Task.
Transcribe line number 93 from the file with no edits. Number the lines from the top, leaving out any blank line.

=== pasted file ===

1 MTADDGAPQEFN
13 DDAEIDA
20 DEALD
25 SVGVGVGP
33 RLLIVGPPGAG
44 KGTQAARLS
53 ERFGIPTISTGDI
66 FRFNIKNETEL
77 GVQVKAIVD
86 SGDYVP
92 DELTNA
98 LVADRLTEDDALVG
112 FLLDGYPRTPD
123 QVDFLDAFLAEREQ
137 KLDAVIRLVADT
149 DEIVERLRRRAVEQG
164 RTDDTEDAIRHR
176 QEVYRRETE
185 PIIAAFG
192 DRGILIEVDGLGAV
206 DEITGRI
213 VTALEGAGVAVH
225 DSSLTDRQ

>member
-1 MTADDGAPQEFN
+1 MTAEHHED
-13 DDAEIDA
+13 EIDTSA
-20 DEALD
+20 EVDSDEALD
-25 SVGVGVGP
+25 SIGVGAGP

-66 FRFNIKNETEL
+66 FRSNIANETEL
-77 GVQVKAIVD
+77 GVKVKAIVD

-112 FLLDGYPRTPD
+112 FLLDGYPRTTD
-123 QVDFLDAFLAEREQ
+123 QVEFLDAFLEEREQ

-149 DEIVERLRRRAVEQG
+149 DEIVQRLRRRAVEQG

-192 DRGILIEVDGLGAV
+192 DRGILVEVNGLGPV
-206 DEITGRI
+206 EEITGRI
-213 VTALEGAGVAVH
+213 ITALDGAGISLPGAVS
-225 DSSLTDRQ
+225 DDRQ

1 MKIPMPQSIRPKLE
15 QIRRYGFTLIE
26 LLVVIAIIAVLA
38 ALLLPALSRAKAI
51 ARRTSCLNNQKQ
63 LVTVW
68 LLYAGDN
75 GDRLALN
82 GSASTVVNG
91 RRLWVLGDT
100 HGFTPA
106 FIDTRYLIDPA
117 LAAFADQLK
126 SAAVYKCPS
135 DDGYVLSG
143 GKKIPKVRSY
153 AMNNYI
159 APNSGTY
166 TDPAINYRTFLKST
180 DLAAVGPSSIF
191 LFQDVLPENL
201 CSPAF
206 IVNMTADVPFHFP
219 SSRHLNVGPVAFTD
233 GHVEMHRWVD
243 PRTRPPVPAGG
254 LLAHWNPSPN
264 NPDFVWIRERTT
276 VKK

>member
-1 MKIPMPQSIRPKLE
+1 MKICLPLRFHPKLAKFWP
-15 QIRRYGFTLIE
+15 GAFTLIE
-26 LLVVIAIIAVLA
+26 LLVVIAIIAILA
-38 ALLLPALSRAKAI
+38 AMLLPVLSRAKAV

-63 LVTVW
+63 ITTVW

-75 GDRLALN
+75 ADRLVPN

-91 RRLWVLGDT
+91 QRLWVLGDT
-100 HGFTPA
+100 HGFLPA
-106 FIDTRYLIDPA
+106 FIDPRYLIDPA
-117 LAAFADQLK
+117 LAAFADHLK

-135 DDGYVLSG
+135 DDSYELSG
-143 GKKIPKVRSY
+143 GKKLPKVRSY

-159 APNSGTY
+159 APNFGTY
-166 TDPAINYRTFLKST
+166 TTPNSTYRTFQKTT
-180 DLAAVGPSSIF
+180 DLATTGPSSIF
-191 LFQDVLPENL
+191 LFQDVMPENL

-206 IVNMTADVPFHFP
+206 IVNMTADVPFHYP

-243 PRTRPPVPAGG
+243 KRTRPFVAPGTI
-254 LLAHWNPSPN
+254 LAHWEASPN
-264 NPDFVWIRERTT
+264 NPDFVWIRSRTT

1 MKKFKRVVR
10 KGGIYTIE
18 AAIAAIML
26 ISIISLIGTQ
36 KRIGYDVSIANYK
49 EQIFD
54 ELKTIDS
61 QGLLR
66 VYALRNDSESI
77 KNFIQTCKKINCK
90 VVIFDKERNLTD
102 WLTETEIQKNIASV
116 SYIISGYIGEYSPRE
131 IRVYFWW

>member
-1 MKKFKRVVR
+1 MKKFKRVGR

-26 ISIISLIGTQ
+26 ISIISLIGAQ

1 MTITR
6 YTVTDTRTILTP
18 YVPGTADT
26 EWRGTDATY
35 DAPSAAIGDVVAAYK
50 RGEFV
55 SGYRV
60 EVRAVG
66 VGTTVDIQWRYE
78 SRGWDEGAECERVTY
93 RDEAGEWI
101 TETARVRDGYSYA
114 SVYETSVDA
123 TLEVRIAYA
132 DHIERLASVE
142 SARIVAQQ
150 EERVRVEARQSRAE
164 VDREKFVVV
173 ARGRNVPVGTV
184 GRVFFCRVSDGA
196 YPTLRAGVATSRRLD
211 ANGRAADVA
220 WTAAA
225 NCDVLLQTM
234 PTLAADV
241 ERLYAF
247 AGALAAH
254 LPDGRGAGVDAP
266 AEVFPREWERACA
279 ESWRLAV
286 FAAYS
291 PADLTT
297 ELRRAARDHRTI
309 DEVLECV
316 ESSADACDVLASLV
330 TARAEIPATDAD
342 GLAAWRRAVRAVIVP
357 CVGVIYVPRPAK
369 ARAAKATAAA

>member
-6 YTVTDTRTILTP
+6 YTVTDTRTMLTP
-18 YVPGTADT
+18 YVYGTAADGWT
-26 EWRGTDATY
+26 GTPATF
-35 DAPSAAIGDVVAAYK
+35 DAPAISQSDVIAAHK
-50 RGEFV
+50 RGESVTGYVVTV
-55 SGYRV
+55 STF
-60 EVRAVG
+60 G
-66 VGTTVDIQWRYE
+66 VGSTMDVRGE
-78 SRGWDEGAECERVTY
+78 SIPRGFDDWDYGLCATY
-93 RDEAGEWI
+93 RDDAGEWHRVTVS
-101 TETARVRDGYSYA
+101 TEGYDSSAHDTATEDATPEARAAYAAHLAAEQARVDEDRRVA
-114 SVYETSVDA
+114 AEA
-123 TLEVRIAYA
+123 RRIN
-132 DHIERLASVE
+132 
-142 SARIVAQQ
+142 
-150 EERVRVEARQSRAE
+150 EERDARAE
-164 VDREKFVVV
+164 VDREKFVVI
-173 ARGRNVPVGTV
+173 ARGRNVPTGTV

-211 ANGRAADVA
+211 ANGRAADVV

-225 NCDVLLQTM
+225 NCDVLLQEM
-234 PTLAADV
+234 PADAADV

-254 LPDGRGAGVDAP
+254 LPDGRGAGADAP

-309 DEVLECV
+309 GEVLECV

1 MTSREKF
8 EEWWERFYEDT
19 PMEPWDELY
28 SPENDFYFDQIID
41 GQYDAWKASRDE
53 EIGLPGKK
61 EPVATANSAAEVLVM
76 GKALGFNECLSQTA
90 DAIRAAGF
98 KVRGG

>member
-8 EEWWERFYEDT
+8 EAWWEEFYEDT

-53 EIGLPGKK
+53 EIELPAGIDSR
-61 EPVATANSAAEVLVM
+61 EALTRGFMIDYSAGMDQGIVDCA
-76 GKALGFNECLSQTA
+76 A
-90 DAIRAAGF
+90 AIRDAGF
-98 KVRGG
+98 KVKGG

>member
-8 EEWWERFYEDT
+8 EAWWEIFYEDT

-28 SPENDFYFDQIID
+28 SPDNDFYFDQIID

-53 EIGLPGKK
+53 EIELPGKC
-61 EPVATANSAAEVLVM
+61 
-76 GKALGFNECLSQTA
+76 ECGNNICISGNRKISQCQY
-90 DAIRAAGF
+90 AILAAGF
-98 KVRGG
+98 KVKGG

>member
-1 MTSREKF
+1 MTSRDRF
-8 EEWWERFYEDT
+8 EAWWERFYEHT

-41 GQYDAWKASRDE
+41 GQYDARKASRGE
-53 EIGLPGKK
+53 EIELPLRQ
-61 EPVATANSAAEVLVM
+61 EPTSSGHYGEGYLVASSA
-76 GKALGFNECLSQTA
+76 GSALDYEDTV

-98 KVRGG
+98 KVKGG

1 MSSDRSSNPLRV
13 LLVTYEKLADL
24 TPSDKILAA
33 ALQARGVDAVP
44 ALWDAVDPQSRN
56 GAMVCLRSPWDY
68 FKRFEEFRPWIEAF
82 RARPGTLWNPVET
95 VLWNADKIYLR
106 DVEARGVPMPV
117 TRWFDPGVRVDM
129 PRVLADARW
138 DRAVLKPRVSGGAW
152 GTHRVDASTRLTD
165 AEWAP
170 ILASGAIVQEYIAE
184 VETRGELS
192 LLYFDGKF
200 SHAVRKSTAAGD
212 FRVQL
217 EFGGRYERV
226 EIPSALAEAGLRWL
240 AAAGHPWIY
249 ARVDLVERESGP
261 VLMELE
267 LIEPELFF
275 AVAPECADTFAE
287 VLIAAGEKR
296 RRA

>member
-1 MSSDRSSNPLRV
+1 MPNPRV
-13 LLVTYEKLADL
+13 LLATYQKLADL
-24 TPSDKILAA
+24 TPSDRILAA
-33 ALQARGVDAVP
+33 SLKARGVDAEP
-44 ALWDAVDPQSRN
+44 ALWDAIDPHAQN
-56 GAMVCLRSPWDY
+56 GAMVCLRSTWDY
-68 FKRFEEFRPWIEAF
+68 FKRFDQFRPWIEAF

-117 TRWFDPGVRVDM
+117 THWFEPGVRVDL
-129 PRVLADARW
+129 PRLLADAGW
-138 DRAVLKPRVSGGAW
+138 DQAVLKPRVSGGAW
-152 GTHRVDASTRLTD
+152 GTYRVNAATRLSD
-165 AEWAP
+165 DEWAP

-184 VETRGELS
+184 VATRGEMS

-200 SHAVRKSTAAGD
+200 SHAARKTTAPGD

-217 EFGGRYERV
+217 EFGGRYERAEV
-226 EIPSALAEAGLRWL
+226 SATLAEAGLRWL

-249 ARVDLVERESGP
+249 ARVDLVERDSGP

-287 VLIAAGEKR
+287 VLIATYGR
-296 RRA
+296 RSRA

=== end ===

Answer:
-91 RRLWVLGDT